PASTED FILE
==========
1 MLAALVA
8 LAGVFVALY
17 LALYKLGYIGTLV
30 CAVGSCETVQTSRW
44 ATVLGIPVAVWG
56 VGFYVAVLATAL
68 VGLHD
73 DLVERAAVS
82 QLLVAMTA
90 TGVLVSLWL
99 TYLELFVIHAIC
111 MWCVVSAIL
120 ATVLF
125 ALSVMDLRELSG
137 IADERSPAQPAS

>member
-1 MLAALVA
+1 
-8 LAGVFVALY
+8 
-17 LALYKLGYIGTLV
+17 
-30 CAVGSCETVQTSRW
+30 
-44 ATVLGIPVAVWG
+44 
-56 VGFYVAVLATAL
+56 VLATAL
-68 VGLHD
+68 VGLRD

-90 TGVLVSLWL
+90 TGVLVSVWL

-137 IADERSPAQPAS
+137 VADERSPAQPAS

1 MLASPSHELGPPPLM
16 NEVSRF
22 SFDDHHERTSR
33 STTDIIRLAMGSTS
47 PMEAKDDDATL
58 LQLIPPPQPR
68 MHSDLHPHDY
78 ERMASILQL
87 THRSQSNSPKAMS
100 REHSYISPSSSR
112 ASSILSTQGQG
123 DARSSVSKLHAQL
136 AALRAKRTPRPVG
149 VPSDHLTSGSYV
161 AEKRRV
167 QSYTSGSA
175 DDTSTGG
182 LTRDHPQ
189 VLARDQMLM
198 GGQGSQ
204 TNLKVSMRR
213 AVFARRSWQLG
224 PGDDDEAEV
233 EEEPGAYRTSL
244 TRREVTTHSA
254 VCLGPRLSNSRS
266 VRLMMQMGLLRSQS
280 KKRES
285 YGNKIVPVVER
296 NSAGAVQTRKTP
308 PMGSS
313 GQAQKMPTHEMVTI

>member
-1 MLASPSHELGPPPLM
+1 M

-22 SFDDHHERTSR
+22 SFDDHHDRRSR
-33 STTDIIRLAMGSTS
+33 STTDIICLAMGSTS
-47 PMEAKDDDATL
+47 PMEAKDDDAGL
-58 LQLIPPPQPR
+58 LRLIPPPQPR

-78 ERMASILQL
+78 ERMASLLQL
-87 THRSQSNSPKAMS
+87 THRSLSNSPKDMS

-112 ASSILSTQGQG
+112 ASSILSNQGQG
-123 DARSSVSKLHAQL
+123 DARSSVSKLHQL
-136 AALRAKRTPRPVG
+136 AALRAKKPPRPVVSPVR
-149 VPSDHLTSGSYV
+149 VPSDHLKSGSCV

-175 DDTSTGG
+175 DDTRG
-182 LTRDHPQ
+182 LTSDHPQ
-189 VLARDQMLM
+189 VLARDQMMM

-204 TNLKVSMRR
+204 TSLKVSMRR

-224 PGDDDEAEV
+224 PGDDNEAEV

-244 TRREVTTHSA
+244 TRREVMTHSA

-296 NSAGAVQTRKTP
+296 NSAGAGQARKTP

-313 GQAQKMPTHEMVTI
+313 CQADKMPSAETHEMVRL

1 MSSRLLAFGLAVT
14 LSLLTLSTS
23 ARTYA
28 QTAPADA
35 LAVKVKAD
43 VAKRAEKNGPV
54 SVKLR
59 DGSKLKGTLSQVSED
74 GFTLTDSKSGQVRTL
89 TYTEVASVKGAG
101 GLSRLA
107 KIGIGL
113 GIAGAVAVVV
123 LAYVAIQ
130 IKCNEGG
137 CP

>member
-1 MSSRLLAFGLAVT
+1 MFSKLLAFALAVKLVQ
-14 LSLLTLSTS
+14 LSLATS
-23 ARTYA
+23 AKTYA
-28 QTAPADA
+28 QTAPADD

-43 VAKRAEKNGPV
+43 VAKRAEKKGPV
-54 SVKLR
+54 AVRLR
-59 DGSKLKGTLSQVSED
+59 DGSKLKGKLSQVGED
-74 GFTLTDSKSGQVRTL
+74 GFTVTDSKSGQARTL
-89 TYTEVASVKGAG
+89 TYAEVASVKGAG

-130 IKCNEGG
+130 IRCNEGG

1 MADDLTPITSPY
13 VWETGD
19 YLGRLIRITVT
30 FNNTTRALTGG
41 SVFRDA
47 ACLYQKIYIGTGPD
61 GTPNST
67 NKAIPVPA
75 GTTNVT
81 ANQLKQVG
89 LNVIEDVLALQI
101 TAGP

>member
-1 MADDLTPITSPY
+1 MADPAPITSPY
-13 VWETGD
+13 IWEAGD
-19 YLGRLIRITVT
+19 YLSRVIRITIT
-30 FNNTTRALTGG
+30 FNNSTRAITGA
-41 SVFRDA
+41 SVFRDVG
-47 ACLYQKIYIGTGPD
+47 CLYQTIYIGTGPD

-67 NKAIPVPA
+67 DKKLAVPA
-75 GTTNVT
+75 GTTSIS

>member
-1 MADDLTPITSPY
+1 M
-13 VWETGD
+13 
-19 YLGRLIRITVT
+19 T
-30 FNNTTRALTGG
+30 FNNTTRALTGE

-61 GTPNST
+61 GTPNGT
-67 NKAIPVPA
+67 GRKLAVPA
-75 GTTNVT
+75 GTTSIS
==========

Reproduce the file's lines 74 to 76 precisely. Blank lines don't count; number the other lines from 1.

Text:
-47 PMEAKDDDATL
+47 PMEAKDDDAGL
-58 LQLIPPPQPR